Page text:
Over the past decade I have penned several columns that were critical of the current computing-research publication system, with its heavy reliance on conference publishing. These columns were widely read, and the feedback I received was generally quite positive, but they had zero impact on how we go about publishing our research. Conferences still provide the main vehicle for dissemination of curated computing research. What did I miss?
I believe the main advantage that conferences have over journals is that of predictability. Conferences have clear dates for submission, author feedback, and notification. Journals, in general, have none of these. Such predictability is both a powerful motivating factor and a source of comfort. In spite of their flaws, conference publishing dominates because of the predictability it provides.
Yet the dominance of conference publication comes at a cost. As publishing one's paper at a prestigious conference has become the standard way to build professional credentials, expectations with respect to quality have risen. Reviewers expect papers to be of polished archival quality, and often reject papers—even ones that present innovative, interesting research—that fail to meet their standards for such quality. Rejected papers are then revised and submitted to another conference, but will be judged by another set of reviewers, with somewhat differing expectations. Good papers can bounce from conference to conference, imposing a huge cost on the research community in terms of the reviewing effort. Viewed from this perspective, the predictability of conference publishing is rather illusory.
A simple remedy to this problem is for conferences to adopt a standard element of journal publishing, which is the revision. Some conferences have already adopted this practice and allow a submission cycle to include two rounds of reviewing, to enable authors to revise their papers. This practice should be adopted by all computing-research conferences, I would argue.
But the much bigger issue is that a computing-research conference is "a journal that meets in a hotel." Every paper accepted to a conference requires one or more authors to travel up to halfway around the world in order to present the paper in an oral or poster presentation. The conference publication system is, therefore, a major source of air travel. For example, over the past 20 years I have air traveled more than two million miles. I used to think of that as a professional status symbol.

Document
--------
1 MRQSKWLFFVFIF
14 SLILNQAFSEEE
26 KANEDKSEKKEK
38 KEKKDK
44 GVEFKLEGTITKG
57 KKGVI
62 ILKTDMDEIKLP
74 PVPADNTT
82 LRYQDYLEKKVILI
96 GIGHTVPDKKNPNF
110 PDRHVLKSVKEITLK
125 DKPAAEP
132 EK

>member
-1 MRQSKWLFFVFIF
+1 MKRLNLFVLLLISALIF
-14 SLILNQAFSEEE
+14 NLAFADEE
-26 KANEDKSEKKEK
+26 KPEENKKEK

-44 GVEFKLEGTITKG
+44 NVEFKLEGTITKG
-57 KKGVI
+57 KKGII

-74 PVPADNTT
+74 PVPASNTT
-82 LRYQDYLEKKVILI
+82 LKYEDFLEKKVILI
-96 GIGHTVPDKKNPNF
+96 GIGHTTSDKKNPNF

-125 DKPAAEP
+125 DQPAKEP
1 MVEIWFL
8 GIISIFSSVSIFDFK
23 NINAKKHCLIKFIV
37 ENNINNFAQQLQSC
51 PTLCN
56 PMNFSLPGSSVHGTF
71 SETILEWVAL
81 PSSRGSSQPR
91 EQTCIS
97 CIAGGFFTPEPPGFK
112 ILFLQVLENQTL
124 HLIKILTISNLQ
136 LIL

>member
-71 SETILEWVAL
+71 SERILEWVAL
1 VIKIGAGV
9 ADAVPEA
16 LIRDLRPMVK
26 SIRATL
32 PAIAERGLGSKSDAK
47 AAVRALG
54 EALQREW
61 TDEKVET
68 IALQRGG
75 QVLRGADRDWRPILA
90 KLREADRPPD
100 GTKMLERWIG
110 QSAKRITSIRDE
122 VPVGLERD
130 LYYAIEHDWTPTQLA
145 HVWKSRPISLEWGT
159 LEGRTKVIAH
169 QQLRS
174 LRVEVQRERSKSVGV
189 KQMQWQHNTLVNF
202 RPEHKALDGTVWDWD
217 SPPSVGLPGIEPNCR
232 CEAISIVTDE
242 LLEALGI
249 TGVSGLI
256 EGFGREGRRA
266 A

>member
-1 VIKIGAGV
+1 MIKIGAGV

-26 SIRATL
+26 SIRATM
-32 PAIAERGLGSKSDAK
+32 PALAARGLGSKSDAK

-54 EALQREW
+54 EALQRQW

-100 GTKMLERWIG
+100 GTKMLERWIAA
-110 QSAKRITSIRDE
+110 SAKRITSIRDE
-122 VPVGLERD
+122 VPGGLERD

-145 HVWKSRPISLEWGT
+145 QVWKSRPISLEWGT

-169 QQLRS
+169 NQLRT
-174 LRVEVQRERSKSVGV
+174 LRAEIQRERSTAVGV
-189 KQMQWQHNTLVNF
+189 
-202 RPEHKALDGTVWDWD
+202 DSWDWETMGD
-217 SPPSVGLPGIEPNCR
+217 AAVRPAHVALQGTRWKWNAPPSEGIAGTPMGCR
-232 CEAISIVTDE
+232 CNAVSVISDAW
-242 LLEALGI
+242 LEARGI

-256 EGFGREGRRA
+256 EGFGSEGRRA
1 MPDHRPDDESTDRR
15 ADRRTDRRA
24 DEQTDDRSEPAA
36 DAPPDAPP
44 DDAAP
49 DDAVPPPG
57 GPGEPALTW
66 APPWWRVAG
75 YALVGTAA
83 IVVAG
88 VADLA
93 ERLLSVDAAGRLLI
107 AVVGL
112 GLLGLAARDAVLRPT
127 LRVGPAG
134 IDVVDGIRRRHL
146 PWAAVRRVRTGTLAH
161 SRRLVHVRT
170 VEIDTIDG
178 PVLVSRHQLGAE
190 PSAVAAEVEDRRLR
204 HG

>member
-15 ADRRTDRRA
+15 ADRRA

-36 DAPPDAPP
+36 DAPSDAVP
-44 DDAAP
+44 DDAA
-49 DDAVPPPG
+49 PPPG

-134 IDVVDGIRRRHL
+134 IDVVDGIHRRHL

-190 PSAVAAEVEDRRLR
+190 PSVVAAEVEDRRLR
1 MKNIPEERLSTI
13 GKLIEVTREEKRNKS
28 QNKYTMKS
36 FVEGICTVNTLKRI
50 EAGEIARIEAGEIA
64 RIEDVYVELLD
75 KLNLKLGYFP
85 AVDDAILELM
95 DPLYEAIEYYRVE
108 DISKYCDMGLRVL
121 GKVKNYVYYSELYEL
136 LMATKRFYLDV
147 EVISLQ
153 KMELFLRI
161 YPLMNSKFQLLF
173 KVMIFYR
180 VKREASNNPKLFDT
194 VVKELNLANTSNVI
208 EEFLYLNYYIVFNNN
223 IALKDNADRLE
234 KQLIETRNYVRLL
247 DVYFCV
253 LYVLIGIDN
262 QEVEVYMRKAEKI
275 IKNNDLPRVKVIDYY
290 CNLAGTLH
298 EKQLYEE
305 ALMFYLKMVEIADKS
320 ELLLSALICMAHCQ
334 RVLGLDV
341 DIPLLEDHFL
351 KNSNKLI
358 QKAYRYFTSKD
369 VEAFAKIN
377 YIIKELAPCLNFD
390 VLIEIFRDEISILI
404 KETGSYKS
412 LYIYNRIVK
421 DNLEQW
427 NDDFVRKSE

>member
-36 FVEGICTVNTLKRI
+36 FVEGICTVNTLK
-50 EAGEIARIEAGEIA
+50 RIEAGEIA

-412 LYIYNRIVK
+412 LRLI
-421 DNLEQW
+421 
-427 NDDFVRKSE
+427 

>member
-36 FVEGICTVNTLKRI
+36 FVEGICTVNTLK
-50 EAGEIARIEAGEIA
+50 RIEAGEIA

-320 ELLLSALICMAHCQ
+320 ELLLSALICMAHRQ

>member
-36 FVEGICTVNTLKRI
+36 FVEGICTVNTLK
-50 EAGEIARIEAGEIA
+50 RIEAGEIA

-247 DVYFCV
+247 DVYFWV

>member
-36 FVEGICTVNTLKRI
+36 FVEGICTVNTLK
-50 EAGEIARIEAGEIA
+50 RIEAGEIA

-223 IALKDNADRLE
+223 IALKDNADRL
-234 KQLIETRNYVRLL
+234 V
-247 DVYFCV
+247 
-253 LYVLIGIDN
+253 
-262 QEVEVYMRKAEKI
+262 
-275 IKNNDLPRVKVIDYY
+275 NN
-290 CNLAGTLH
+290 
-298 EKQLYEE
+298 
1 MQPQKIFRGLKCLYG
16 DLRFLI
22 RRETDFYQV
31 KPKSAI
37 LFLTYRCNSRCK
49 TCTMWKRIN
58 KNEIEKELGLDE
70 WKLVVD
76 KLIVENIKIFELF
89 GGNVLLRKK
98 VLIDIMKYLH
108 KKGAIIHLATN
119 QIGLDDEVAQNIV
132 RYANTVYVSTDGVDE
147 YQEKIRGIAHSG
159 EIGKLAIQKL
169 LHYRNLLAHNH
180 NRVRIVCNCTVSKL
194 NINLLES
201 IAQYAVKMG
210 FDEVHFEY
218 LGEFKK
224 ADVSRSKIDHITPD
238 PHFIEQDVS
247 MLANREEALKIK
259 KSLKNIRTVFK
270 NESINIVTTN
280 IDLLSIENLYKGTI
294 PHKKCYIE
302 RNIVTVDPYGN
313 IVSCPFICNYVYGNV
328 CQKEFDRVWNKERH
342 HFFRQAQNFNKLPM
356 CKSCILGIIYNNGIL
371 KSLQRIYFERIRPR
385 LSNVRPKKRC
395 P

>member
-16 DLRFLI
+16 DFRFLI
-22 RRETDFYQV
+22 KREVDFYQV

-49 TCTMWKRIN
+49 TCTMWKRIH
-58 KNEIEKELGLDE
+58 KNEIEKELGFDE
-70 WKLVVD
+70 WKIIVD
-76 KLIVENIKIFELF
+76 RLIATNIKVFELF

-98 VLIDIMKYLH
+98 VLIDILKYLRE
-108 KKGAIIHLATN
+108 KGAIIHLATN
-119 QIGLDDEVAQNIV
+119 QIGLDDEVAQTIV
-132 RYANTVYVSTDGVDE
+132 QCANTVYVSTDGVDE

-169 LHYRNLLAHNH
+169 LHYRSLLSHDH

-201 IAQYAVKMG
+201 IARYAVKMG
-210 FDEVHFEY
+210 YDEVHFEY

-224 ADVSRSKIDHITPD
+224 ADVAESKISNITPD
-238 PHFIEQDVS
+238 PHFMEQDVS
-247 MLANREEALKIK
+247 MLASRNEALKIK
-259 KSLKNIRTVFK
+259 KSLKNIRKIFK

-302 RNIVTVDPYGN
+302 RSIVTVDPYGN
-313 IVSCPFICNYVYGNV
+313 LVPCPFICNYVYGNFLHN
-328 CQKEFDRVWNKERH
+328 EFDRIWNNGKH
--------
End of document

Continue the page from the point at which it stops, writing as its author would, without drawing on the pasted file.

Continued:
But as every passenger of a trans-ocean flight contributes about 1.8 tons of CO2 to the atmosphere, it is fair to estimate that a participant in a conference contributes on the average one ton of CO2 to the atmosphere (also taking into account hotel and conference rooms air-conditioning and the like). The conference-publication system thus adds to the atmosphere annually tens of thousands of tons of CO2. As the reality of human-caused climate change is getting clearer by the day, the contribution of our profession to the approaching "climate apocalypse" cannot be ignored. My professional "badge of honor" is turning into a badge of shame, I am afraid.
Of course, conferences are more than a paper-publishing system. First and foremost, they are vehicles for information sharing, community building, and networking. But these can be decoupled from research publishing, and other disciplines are able to achieve them with much less travel, usually with one major conference per year. Can we reduce the carbon footprint of computing-research publishing?
While ACM has instituted the Carbon Offset Program,a I believe we need to go further. I propose that ACM (and other professional computing associations) establish a sweeping policy change that would apply immediately to all its conferences, requiring that authors of accepted papers that must fly to participate in a conference may opt out from in-person involvement and contribute instead by video. This will not only reduce air travel but will also broaden participation in computing-research conferences by enabling authors with disabilities or with family constraints to partake as well. An author who elects to participate remotely should pay a reduced registration fee to cover conference expenses. Once we allow authors to attend conferences virtually, we should allow the same option to other conference participants. We will then be able to observe the value of in-person conference participation to our community. My suspicion is that it is much less valuable than we would like to believe.
I believe that ACM should take a leadership role, as it did when ACM Council adopted the Policy Against Harassment at ACM Activities, in recognizing the climate emergency we face and in doing its share to reduce its environmental footprint.
Follow me on Facebook and Twitter.
The Digital Library is published by the Association for Computing Machinery. Copyright © 2020 ACM, Inc.
Excellent suggestion, Moshe!
I am always looking forward to reading your ACM columns.
As far as I am concerned, I did publish (not a lot, but some) *and* perished (but perhaps deservedly so). I reckon that the reason you cite (travel) is one, but another one for me has been more down-to-earth: no money. In fact, I had a couple of accepted papers removed from final proceedings because I had no funds to attend despite my proposing to make a remote presentation. A couple of other venues did agree though, and that worked quite well, although I did miss the immediate 1-on-1 feedback from people in the audience that typically happens when physically on site. My choice now is to target only journals for the reasons you cite (no silly deadlines, possibility to revise one's submission, and no undue limits on pages).
My (CDN) $.02 ... :-)
Best Regards, and Happy 2020 to you and all your CACM readership.
Surrey, BC, Canada